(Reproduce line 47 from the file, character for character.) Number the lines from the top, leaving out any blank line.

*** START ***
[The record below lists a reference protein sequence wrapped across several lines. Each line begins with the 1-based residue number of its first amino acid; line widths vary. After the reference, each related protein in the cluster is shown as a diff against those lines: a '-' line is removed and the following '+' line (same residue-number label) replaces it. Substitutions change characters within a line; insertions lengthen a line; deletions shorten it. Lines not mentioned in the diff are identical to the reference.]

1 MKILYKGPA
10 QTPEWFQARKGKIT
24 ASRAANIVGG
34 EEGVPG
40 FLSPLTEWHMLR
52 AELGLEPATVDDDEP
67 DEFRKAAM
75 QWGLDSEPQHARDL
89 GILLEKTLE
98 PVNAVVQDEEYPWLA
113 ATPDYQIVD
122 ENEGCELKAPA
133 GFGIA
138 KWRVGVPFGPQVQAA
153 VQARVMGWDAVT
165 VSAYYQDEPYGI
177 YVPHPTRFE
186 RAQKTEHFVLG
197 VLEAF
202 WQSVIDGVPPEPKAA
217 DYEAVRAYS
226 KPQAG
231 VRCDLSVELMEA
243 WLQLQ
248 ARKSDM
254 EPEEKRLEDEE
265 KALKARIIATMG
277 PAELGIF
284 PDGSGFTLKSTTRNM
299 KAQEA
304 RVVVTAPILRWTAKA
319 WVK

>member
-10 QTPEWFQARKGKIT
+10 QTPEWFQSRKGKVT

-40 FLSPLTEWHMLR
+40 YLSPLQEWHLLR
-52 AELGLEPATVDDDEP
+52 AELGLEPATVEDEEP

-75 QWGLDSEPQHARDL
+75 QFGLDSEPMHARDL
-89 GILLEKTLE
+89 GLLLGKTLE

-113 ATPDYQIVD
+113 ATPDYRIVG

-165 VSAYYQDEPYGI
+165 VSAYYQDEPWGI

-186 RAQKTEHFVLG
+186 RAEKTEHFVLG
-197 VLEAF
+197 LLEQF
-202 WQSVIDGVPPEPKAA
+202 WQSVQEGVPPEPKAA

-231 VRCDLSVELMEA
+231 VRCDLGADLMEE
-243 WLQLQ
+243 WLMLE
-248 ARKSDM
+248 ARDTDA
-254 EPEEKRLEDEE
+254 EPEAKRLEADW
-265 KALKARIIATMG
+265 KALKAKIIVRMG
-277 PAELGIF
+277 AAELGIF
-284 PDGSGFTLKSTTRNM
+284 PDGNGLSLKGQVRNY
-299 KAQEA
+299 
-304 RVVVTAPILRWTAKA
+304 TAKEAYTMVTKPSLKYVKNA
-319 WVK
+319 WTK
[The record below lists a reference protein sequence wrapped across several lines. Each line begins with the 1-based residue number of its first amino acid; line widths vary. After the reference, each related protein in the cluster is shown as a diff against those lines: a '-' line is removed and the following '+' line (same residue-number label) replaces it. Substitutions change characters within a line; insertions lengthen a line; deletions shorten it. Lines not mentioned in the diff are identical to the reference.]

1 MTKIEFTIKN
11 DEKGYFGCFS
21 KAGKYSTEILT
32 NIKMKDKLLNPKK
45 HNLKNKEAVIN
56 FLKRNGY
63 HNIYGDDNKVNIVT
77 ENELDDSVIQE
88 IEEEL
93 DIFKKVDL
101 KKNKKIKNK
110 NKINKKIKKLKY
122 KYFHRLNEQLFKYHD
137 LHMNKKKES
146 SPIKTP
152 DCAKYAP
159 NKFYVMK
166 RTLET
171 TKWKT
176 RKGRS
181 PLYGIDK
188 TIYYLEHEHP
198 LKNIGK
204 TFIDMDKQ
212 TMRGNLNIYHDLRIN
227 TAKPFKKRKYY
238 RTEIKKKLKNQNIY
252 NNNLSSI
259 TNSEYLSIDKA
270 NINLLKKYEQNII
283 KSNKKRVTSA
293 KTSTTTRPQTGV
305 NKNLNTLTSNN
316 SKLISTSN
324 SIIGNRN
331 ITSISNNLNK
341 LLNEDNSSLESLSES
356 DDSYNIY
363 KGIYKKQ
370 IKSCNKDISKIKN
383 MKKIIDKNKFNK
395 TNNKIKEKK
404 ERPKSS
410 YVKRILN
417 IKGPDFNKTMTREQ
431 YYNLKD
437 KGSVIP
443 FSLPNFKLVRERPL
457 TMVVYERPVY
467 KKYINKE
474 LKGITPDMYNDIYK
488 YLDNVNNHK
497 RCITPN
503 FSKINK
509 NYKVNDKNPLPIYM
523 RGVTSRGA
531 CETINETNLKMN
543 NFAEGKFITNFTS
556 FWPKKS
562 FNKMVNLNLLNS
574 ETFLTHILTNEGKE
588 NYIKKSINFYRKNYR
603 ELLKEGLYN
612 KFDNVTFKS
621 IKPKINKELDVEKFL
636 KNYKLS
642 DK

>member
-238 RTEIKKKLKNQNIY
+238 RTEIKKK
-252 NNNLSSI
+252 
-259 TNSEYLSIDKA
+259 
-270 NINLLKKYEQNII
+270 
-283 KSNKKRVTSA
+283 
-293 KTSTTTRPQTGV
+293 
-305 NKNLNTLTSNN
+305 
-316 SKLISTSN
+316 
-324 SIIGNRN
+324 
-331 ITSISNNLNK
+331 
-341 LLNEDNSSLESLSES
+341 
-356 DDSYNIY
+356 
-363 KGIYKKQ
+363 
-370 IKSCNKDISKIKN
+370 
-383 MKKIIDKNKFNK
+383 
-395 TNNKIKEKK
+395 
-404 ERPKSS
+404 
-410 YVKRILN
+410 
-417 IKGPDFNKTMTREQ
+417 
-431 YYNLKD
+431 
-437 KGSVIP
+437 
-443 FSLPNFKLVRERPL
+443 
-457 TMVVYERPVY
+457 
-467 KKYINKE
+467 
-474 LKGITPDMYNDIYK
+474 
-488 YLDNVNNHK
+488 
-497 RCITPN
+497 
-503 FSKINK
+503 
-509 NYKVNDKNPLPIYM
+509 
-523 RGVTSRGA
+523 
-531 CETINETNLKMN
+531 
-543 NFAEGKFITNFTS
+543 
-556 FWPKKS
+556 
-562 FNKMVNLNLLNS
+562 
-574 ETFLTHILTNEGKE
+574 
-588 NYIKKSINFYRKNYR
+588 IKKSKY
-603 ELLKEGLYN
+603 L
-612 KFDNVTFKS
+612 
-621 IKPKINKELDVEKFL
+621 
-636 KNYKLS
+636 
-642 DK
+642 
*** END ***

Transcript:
-165 VSAYYQDEPYGI